Treacle Toffee and Spiced Fudge

A great Christmas present idea and easy to make. I adore old fashioned treacle toffee and have lightly spiced my creamy fudge recipe but you could add vanilla or lemon or orange zest instead.  This sweets will freeze if you want to make them ahead of time.  Alternatively, once made they will keep for 3-4 weeks wrapped and in a cool place.


For the Fudge: In the saucepan melt the butter over a low heat then add the spices and salt. Add in then the condensed milk, syrup and sugar.  Stir well and keep heat low.  Don’t be tempted to turn your heat up and rush the cooking because the mixture will easily burn.

Stir all the time then you will see the mixture will become smooth, turn a caramel colour and will steadily simmer and bubble gently. Stir slowly and regularly for 15 minutes – set your timer.  The mixture will thicken and start to leave the sides of the pan.  If you have a thermometer the fudge needs to be 120-125 degrees c.   At this point remove from the heat and add the white chocolate chips and continue with the stirring until the chocolate has dissolved.

Pour into the prepared tin and allow to cool at room temperature. Score the surface of the fudge once it has cooled but before it sets.  Lightly scoring squares will make it easier to cut once completely cold and set.  If the kitchen is warm pop it into the fridge to chill.

Once hardened (usually 3-4 hours) – remove the fudge from the tin using the paper as an aid then cut into the exact squares using the score lines.

For the treacle toffee the method is exactly the same – melt the butter then add the rest of the ingredients. Again, take your time – from the time the mixture starts to bubble gently on the lowest heat it will take a full 15 to 20 minutes. Stir regularly with a wooden spoon or spatula to prevent the toffee burning on the base of the pan.  Boil too quickly and it will catch and burn – so slowly does it.  Once the mixture has thickened and leaves the sides of the pan then the cooking time is up.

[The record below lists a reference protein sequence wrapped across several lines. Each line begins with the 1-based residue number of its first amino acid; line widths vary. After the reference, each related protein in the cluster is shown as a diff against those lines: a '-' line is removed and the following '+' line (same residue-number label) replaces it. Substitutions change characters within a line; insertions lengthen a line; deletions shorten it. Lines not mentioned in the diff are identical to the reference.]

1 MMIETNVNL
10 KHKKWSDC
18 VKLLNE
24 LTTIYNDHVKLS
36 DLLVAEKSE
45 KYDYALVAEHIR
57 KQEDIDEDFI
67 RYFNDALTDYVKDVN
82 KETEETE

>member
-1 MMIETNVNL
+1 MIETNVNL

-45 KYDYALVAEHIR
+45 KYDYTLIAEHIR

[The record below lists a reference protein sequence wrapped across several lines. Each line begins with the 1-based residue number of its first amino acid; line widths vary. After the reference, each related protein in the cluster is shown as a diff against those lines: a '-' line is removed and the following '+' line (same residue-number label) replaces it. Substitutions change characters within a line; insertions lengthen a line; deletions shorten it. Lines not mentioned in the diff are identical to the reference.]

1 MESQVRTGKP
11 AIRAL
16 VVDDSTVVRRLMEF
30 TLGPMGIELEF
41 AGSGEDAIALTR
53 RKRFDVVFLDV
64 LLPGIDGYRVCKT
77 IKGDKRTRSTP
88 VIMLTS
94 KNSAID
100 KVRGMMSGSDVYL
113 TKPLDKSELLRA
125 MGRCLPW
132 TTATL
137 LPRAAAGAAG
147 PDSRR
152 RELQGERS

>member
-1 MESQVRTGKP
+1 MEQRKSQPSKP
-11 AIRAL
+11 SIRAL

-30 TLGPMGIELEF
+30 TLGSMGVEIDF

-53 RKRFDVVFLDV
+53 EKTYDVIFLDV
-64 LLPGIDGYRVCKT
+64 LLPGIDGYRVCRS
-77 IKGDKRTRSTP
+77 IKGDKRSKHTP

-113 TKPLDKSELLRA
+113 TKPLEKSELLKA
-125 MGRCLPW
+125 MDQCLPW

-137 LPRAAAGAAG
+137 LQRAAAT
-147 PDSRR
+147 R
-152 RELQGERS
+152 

If you have a temperature probe it needs to read 130 degrees celsius.

Take off the heat, stir well then pour into the prepared tin, tapping it onto the work surface to flatten and knock out any air bubbles.

Once the toffee is set but still warm score squares with a knife which will make cutting easier once completely hardened.

I leave my toffee in the fridge overnight to Harden up. Greasing a knife with a little oil will make the toffee cutting easy and neat. Wrap in greaseproof sweet papers and store in a cool place or the fridge.

If you have a sugar thermometer the temperature needs to be 123-125 degrees c for the fudge and 125-130 degrees for the toffee.   If you don’t use a thermometer and your first fudge or toffee is too soft – scrape it off the paper and pop back into the pan, reheat slowly and simmer for a further five minutes.  You will get to understand the correct consistency when you’ve made it once or twice.

This fudge will keep in an airtight container in a cool place for 3-4 weeks or you can make in advance and freeze for up to three months.

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